30 March 2022

Federal Budget 2022: Canberra jobs worry in APS regional hubs plan, post-COVID cuts for Services Australia

| Ian Bushnell
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Finance Minister Simon Birmingham

Finance Minister Simon Birmingham: APS Hubs would locate staff closer to the communities they serve. Photo: Liberal Party.

Commonwealth public service numbers will rise slightly, but Services Australia will shed thousands of staff and the ramifications for Canberra of a plan for new regional APS hubs remain unknown.

The Budget papers show that average staffing levels (ASL) will rise to 173,558, which is 416 above the updated estimate for 2021-22, but still nearly 9000 fewer than in 2011-12.

“While the increase in 2022-23 ASL is slightly above the latest 2021-22 estimate, it is 718 below the original expected peak forecast in the 2021-22 Budget, reflecting the difficulties some agencies had with recruiting stemming from the strong labour market and as a result of COVID-19 related lockdowns in 2021,” they say.

The APS will establish new regional hubs at a cost of $15.2 million over seven years, although there is no detail about where or how staffing will be sourced.

READ MORE Temporary staff drive surge in public servant numbers in 2021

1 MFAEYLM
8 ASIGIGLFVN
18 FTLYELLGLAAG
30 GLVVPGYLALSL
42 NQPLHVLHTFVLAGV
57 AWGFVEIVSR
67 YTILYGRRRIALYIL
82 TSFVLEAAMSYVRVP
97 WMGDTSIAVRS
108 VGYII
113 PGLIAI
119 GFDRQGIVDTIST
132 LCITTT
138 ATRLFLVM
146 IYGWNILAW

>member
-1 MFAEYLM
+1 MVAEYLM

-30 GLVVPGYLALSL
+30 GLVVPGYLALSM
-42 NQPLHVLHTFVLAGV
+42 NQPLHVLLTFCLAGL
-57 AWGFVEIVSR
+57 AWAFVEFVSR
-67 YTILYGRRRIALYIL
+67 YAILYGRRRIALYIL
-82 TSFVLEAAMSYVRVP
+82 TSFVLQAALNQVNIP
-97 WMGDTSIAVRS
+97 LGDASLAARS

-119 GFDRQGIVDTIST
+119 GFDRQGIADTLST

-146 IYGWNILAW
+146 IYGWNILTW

Finance Minister Simon Birmingham said that putting staff in multi-agency workspaces in regional APS Hubs would locate staff closer to the communities they serve while breaking down silos to broaden their perspectives.

“Growing the APS footprint, particularly in regional areas, will build stronger linkages with local communities and facilitate closer engagement across arms of government, supporting better policies and services for Australians,” he said.

But Chief Minister Andrew Barr said the hubs plan would be concerning if it meant Canberra lost jobs.

He said the continued push towards decentralisation of the public service through the creation of ‘regional hubs’ could have ramifications for the ACT’s economy in the medium term.

“The ACT Government is urging the Commonwealth to focus any ‘decentralisation’ from the congested capital cities rather than Canberra,” he said.

With the COVID-19 response winding down, Services Australia will cut a further 2719 jobs or 9.4 per cent of total staff.

The CPSU says this comes as south-east Queensland and northern NSW still reel from ongoing floods.